vii. Aesthetic value: The QDHMS is interested in objects that demonstrate an aesthetic quality that is valued by the community or cultural group.

viii. Social value: The QDHMS is interested in collecting objects that are valued by the community for their religious, cultural, spiritual, educational or social associations.

ix. Technological/creative value: The QDHMS is interested in collecting objects that demonstrate a degree of technical or creative achievement for their time and that were developed within the region.

x. Objects will not be collected because they are old, strange, unusual or have doubtful associations or promote nostalgic or sentimental responses.

xi. Objects will be collected by donation or purchase. There will be no long-term or “permanent” loans. Short and medium-term loans will be accepted from time to time but only in association with specific temporary exhibitions.

xii. The QDHMS will only receive donations upon receipt of a deed of gift (Donation Agreement Form) signed by the donor or donor’s agent in the presence of a witness. The form will be legally binding and the donor will forfeit all right and title of the item so given to the QDHMS

xiii. Objects collected will include both historic and contemporary materials. The QDHMS will collect objects that are three-dimensional but will also gather some paper based records such as diaries, photographs and certificates as support material to collected objects.

xiv. The collection of data relevant to the defined themes is considered relevant by the QDHMS.


As well as adopting specific themes within Queanbeyan’s history for collection and interpretation it is vital that certain other issues are represented within these themes. Hence, “parent” or interlocking themes will be introduced to act as welding devices interfusing and unifying this broad collection. Issues contained within the parent themes span Queanbeyan society at all levels and therefore would be marginalised by allocation to one time or activity. Topics that fall under this category include;

i. Migration and Settlement: Queanbeyan and District is a microcosm of Australia’s cultural diversity. Since the first Anglo-Celtic immigrants arrived in Queanbeyan over 175 years ago years ago peoples with widely differing cultural backgrounds have been establishing homes, raising families and finding work in the district. The periods immediately after World War II and after the Snowy Mountains Hydro Electric Scheme was completed are of great significance. It is the intention of the QDHMS to reflect, in its collection, these influences and changes where possible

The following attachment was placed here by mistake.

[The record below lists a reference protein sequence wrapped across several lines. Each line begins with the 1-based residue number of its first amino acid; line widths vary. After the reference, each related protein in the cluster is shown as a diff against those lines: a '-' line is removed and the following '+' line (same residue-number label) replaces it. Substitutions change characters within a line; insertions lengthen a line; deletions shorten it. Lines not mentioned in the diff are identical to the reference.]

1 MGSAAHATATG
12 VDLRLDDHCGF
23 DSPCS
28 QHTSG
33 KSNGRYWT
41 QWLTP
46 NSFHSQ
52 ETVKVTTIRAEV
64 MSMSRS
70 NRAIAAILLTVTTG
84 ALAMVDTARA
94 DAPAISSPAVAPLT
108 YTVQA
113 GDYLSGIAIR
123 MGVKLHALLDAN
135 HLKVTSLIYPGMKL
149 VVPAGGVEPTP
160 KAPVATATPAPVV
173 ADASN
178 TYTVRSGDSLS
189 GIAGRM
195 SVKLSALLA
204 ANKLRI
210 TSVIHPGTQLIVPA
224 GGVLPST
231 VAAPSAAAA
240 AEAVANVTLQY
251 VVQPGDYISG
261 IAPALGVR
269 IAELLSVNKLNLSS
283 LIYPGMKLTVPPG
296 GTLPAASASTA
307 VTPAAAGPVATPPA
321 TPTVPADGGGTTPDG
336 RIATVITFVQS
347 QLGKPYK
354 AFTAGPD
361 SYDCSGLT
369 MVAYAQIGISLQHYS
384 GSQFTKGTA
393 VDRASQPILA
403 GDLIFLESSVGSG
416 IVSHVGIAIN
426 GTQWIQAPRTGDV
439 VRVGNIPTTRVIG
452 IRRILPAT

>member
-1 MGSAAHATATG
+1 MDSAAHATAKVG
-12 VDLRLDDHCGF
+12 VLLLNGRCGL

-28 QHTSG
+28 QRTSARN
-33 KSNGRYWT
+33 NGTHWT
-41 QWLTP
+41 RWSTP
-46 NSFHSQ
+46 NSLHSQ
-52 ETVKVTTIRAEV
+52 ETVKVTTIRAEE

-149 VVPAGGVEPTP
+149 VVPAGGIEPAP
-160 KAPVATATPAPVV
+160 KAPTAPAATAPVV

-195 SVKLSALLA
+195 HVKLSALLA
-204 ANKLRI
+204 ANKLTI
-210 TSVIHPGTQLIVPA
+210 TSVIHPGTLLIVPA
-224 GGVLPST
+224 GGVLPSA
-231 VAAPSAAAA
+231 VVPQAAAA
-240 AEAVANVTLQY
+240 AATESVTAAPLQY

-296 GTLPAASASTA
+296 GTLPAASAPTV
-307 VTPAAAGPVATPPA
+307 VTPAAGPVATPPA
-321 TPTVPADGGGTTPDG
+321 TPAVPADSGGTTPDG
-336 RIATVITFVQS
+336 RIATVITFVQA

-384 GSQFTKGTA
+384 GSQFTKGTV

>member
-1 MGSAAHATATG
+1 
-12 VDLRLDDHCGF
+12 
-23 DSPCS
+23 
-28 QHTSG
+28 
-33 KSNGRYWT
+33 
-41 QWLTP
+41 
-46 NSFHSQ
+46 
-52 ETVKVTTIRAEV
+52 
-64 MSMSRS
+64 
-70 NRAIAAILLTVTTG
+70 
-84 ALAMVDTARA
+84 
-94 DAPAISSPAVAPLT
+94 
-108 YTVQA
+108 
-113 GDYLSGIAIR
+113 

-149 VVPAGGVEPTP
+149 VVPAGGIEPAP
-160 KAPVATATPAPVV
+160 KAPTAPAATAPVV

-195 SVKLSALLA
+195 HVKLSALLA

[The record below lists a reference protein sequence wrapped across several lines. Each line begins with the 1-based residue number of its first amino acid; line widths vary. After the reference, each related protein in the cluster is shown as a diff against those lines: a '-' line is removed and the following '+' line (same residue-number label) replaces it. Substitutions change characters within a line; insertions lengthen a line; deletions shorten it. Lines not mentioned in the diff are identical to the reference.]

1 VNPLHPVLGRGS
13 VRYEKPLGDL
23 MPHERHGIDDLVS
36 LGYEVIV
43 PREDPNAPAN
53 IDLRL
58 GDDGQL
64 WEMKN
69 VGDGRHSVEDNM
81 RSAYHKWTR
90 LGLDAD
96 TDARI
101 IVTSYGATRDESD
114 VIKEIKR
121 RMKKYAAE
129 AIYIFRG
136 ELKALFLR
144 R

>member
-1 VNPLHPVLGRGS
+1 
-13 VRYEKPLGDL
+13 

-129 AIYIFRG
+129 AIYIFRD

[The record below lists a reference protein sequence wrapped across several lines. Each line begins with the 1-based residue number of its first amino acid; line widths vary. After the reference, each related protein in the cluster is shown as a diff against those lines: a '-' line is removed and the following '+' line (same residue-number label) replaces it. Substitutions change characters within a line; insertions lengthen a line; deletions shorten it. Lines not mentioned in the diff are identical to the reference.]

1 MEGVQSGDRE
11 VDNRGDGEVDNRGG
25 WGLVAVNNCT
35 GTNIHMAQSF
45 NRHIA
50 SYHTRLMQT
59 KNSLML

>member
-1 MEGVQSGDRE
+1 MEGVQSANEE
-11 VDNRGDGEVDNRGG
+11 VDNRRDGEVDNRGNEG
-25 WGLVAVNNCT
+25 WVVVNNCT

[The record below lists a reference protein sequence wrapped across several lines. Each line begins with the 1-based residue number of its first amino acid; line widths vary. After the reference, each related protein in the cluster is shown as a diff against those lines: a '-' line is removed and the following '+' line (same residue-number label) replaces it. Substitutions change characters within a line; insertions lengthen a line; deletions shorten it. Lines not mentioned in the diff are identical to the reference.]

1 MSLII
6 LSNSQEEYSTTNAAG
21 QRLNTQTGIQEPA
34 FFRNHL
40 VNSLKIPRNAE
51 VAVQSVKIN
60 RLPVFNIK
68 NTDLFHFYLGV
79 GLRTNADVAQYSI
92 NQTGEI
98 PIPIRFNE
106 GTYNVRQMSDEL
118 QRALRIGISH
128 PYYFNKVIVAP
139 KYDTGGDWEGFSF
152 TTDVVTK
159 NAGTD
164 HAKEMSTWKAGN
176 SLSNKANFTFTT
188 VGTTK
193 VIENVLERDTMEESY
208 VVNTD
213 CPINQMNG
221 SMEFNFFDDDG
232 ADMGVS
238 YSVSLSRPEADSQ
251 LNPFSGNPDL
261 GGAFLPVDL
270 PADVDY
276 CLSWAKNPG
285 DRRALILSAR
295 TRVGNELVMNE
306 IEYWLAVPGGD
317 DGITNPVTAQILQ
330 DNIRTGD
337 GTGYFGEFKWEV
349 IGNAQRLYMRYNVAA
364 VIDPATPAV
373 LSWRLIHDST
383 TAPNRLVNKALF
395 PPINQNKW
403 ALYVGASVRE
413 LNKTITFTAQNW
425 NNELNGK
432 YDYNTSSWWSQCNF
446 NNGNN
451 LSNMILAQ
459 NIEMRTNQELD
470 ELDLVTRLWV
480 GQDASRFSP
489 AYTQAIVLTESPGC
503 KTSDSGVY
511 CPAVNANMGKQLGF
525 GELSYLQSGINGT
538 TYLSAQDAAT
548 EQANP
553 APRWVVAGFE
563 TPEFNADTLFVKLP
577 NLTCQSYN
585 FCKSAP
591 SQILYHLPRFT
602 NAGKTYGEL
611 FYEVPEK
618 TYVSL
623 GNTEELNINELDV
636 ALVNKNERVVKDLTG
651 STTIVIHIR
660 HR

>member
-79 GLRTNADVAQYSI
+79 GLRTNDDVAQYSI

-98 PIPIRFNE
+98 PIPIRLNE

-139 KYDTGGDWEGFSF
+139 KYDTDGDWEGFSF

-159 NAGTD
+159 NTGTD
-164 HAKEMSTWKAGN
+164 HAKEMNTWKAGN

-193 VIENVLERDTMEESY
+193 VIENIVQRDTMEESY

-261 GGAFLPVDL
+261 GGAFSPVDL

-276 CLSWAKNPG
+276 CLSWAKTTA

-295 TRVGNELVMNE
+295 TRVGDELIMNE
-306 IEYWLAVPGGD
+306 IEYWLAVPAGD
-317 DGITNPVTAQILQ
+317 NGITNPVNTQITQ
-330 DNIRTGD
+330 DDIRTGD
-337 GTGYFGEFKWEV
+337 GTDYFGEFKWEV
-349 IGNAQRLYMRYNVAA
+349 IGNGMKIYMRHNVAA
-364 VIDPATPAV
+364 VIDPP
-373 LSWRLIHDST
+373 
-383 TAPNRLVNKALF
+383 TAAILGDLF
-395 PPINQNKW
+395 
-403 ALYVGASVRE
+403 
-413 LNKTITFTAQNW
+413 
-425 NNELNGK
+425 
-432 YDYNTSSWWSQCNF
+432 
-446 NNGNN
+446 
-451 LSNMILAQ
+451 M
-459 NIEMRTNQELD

ii. Women: women especially in the spheres of health, education, retail, sport and politics have extensively influenced Queanbeyan. Women’s traditional contribution as homemakers will also be emphasised with the different eras and with an emphasis on the development of domestic technology.

iii. Aborigines: The Aboriginal language groups who once populated the Queanbeyan district have experienced immediate and severe cultural disintegration since the arrival of white people. The collection will aim to document their downfall from an independent society, through their stages of increasing dependence on the dominant culture. Every effort will be made to document the recent burgeoning self-pride and renewed identity in modern, local Koori society.

iv. Environmental Issues: The impact of people and industry on the natural environment has been profound. For example, natural flow of the river, its subsidiary creeks and swamplands have been dramatically altered. The current environmental dilemmas of waste disposal, air and water pollution and the effect of chemical fertilisers are some of the greatest challenges facing the community today. The collection, where possible, will be developed to reflect these changes to the natural environment as well as its current threats